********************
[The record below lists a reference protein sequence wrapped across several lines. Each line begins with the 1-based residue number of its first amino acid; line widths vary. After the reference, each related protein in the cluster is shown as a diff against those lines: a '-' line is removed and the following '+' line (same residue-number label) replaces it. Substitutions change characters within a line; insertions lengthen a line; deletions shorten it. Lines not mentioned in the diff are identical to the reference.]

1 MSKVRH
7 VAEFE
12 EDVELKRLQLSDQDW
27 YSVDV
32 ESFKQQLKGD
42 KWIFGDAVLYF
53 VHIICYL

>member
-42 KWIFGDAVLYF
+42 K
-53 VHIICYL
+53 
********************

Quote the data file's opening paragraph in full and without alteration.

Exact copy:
[The record below lists a reference protein sequence wrapped across several lines. Each line begins with the 1-based residue number of its first amino acid; line widths vary. After the reference, each related protein in the cluster is shown as a diff against those lines: a '-' line is removed and the following '+' line (same residue-number label) replaces it. Substitutions change characters within a line; insertions lengthen a line; deletions shorten it. Lines not mentioned in the diff are identical to the reference.]